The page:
Ross said through her data collecting, it was "evident" that the district had no need for the building.
Williamsport's school board voted to close two buildings earlier this year. Round Hills and Sheridan elementary schools are set to close at the end of this school year.
Williamsport's decision was not in response to this year's budget but part of the district's grade reconfiguration, which consolidated its schools.
Muncy also decided to sell its administration building. Brandt said all decisions the district made were in order to "tighten" all aspects of operations.
Although Jersey Shore has yet to close any buildings, there have been several discussions on the topic. There was a vote to close two elementary schools in February, but it failed. However, discussion about closing a school recently was reopened.
Future of education
"I think in the next three to five years we won't see anything positive," Kelley said when asked what the future holds for education.
Kelley said she expects there to be less grant opportunities for school districts that are looking to help offset costs with less state funding. And by needing to make more cuts, she said arts will be "vulnerable" to elimination.
Ross agreed, saying that economically, "it's not going to get better anytime soon."
"I think we're going to see huge changes in education in the next 10 years. Funding is going to cause us to change," she said.
Ross also expects school days to shorten as more technology enters the school day. But whatever happens, Ross hopes teachers remain a fixture. She doesn't want primarily online classes overtaking the educational experience.
But Emery believes as more options, such as cyber and charter schools, become available, public education will receive more competition.
The future of local education all depends on the state, Grantier said.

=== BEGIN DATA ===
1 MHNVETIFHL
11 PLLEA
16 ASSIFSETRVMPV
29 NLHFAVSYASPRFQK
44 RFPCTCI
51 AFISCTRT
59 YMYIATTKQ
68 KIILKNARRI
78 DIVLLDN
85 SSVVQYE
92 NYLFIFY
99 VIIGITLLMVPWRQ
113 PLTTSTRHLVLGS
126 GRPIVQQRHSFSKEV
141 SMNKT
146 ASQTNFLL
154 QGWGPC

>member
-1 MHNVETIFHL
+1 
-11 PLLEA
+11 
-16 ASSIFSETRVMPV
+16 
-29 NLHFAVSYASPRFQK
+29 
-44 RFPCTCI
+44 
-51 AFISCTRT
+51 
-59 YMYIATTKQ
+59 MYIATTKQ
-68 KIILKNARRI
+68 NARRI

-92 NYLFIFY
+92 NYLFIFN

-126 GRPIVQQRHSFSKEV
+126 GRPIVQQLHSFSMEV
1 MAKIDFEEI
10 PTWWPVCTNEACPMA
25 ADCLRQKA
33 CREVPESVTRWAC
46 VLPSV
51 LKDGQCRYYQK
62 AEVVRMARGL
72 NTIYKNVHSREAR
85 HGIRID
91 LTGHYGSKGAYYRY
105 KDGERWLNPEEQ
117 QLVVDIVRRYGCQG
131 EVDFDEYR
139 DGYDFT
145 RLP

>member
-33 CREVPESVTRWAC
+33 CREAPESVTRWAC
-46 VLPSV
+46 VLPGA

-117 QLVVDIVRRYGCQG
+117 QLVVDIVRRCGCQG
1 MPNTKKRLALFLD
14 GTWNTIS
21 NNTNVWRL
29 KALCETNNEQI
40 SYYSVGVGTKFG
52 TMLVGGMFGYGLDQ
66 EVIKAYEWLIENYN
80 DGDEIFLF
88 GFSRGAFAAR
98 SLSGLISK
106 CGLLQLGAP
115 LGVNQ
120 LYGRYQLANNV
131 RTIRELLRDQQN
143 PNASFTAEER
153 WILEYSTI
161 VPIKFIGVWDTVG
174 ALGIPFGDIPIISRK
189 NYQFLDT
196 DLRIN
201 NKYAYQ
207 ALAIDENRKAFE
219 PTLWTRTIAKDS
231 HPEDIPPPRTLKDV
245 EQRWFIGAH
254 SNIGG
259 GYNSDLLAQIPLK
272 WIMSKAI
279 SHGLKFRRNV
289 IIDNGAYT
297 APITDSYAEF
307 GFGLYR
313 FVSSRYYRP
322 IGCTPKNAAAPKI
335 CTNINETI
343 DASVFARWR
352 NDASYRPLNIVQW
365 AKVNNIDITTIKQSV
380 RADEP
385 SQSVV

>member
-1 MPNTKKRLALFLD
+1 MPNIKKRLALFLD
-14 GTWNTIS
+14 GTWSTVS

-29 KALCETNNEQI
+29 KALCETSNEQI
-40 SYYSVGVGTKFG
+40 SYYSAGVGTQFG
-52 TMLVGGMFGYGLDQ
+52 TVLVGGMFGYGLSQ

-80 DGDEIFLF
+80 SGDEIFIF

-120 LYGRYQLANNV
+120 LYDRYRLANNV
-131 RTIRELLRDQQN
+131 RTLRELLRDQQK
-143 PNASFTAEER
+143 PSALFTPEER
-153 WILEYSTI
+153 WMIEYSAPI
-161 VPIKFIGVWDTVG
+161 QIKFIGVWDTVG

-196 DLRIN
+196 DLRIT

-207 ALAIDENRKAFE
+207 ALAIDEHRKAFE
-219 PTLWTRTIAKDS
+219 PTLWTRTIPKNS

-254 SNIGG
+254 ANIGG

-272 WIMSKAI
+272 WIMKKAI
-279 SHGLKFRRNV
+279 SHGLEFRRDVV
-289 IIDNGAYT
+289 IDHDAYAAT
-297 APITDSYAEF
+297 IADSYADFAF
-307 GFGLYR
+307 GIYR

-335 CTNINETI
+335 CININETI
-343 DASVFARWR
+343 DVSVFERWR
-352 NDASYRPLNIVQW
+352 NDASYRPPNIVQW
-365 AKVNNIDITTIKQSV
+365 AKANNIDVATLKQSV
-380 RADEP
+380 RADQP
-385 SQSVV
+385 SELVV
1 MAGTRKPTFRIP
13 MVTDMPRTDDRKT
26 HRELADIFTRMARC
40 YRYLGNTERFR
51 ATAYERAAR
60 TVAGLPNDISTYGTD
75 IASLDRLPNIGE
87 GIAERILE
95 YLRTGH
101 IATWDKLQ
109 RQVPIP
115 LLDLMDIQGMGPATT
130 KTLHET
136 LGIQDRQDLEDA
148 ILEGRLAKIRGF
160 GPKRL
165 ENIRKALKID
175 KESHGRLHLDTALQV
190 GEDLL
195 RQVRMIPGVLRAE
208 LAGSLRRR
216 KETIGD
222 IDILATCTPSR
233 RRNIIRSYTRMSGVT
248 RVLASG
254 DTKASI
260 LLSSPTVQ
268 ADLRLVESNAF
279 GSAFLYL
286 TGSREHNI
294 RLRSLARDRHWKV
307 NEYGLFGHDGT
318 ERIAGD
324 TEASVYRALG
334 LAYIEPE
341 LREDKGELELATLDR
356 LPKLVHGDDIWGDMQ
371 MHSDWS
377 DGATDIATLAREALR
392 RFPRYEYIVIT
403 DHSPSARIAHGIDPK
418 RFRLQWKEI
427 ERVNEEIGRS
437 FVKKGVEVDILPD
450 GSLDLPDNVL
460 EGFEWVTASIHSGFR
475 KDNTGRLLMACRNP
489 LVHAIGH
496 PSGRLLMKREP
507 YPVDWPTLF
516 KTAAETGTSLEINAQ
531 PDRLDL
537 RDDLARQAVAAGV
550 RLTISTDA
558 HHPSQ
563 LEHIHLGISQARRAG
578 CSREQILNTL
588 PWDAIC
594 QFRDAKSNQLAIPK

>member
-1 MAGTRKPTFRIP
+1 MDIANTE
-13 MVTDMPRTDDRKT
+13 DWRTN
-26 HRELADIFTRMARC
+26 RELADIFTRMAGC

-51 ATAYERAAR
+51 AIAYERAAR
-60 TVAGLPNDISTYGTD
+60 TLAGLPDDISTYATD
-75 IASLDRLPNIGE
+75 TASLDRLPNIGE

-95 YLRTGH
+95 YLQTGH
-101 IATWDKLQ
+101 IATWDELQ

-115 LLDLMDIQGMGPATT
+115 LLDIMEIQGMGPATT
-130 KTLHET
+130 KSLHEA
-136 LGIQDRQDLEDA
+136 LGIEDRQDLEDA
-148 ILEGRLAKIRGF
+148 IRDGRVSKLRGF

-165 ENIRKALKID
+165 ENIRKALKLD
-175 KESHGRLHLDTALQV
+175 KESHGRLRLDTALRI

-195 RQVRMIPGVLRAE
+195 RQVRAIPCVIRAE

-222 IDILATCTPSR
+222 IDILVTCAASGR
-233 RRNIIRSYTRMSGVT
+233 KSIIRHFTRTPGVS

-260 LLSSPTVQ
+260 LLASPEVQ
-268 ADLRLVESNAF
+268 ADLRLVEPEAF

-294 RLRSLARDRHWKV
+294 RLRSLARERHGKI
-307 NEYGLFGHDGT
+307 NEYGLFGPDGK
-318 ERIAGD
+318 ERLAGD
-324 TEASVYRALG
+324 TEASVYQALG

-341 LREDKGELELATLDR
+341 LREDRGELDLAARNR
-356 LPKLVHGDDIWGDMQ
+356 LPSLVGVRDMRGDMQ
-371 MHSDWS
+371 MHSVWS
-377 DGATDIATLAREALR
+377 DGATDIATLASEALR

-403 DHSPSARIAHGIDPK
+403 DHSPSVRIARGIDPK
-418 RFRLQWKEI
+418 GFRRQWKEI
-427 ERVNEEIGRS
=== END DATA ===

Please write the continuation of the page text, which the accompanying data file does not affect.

"I know that at the state level, state legislators are going to have to make some very, very tough decisions. They're going to have to address the pension situation, address cyber schools - funding and accountability - and they're going to have to address health care," Grantier explained.
Although he said they do long-term planning, Pawlik said he's focused on making today successful as it's difficult to predict the future.
"At this point in time, it's really difficult to say (what is going to happen). We're really focusing on making every day successful," he said.
Stamm also said he's unsure what the future will hold, but said like this year, districts will need to adapt.
"This is the new reality. It's neither good nor bad; it's just how it is," Stamm said.
Brandt is optimistic that things will turn around, but doesn't expect it to happen fast. She doesn't believe anything positive will happen before the end of her contract in about three years.
"I think it's going to be steady and it's going to be right but it's going to be a slow and laborsome climb to that end of the tunnel," she said.
Montoursville Area School District could not be reached for comment for this report.